These “add-ons” – be they donations or one-off corporate social responsibility (CSR) initiatives – may be scrutinized by consumers, of which 89 percent would rather buy from a company supporting social and environmental issues over one that does not, according to a  2017 survey by Cone Communications. “Because of technology, the speed and transparency of information is unprecedented. Before, you could do some bad things with your business on one side and do some good things on the other side and try to balance it out. You can’t do that anymore,” Haid says. Even those companies doing some really amazing things for the environment or the community will be met by the skepticism of young consumers asking, “But what about your supply chain?” he adds.


Before jumping in on a trending issue on social media or aligning with a charitable cause, airlines need to take a hard look at where their business is going, what their brand essence is and what their consumers and employees value, Haid says. “Look at all of those things and you’ll see the issue that makes the most sense for your business to really lean into. You can’t engage the consumer in social impact marketing if you aren’t walking the walk yourself.”

Turning inward is precisely what Icema Gibbs, JetBlue’s director of CSR, says the airline did before embracing its socially driven brand identity. “One of the things we do is talk to our customers and crewmembers to see what they are passionate about. We really try to take the time to research and investigate and have town hall meetings – whatever it takes to make sure we are working from a position  of authenticity,” Gibbs says.

brand credibility

For JetBlue, that position is firmly rooted in the local arena: Through JetBlue for Good, selected low-income neighborhoods across the US are benefiting from vending machines dispensing some 100,000 free children’s books per year, playgrounds built in partnership with KaBOOM! and aviation-related learning opportunities. Food businesses in New York, the carrier’s home state, can apply for the carrier’s business mentorship program, which helps small local companies break into the aviation catering space.

Japan Airlines (JAL) is similarly pursuing local campaigns, prompted by questions like “How will the world be different should JAL cease to exist tomorrow?” and “Are we merely selling what we produce or truly producing what we sell?” says Akira Mitsumasu, the airline’s vice-president of Product and Services Planning. In April, the airline launched JAL Pet Family, which allows members of the airline’s mileage program to register up to five cats or dogs as members (each pet receiving its own photo ID) so that they can earn perks from pet hotels, shops and hospitals. The initiative, Mitsumasu says, addresses a serious local concern: “the reality that there are more pets than children in Japan.”


Social realities may be safer ground from which airlines can build their brand, but when it comes to building awareness and increasing customer recruitment, taking a political stance will yield quicker results, SimpliFlying’s Nigam says. However, it must be obvious to consumers why and how an airline has the license to operate on a given issue, making matters associated with local governance a sounder bet, he says, pointing to Virgin Atlantic as an example of an airline that’s succeeding in this regard, and doing so “in a way that blends right in with their tongue-and-cheek image.”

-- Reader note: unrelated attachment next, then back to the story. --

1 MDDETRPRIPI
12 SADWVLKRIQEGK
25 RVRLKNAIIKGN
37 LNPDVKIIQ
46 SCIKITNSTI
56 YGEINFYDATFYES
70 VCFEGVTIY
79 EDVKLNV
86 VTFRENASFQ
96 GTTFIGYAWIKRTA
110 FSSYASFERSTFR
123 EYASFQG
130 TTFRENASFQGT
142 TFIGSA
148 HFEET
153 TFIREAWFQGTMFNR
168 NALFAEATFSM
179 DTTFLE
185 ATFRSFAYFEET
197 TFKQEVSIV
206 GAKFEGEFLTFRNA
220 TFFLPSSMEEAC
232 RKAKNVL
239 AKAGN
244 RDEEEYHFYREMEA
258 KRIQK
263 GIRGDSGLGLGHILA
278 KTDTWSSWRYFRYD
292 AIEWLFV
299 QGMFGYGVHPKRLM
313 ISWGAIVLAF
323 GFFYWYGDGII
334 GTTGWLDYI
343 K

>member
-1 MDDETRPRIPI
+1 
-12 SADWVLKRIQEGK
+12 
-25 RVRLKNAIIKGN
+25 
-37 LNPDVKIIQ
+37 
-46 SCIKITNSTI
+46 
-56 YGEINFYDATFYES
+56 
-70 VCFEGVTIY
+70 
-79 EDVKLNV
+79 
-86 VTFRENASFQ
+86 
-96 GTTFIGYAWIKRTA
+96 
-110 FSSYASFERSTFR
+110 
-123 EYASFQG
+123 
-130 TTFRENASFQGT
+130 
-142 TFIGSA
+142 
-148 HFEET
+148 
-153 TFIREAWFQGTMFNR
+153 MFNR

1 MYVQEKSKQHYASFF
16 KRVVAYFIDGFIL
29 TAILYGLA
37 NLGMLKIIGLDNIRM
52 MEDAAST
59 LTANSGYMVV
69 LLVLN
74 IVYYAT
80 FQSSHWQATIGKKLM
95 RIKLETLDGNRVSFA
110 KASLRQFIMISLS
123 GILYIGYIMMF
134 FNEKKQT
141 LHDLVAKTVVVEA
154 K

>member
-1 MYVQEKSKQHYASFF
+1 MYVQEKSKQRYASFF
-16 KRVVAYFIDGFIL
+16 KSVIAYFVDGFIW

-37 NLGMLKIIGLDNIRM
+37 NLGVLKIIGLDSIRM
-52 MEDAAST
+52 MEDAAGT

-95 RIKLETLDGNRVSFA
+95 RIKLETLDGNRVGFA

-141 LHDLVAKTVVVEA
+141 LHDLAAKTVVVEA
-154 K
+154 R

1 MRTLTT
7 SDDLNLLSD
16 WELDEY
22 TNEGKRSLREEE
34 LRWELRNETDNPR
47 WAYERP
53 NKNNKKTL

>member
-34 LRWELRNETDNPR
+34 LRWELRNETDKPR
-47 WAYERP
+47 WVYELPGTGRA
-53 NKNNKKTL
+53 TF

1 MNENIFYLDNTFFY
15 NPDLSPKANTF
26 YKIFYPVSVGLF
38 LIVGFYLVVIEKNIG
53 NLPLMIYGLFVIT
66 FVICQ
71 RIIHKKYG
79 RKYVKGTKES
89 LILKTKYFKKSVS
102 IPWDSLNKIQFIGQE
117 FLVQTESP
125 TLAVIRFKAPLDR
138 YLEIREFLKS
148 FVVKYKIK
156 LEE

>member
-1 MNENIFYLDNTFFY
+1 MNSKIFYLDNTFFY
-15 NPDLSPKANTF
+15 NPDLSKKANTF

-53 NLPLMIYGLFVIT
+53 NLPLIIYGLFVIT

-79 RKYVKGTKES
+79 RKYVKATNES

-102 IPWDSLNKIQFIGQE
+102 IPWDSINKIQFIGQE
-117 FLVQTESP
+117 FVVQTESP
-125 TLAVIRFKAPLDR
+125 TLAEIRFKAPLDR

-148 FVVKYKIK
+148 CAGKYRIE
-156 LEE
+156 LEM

In May 2017, one week after UK Prime Minister Theresa May triggered Article 50 (in the European Union’s Lisbon Treaty), Virgin released a 60-second spot entitled “The Bright Side of Brexit,” informing viewers how the country’s financial ruin could be a boon to travelers. The campaign, devised by Figliulo&Partners, also included a “Brexit Calculator” showing travelers just how much they could save during a trip to London thanks to the pound’s tumble. Return on investment for this campaign was 2:1.

“Business and purpose definitely align, and they intersect at so many different points.” €” Icema Gibbs, JetBlue

Part of why these political marketing campaigns and purpose-driven business models are seeing so much success is that brands are allowing consumers to vote with their wallet at a time when they believes their institutions are failing them. Indeed, according to Edelman’s “2017 Earned Brand” study, 51 percent of consumers believe brands can do more to solve social ills than the government itself.

But it isn’t just about how brands can impact social and political causes, but how involvement with these same issues can in turn generate high returns for airlines. “Business and purpose definitely align, and they intersect at so many different points,” JetBlue’s Gibbs says. “Our programs benefit areas in need, as well as those who are fortunate enough to fly with us, but they also benefit us. It makes people realize that we really do care, and when they book that next flight, that might be how they spend their dollar.”

“On Purpose and Profit” was originally published in the 8.3 June/July issue of APEX Experience magazine.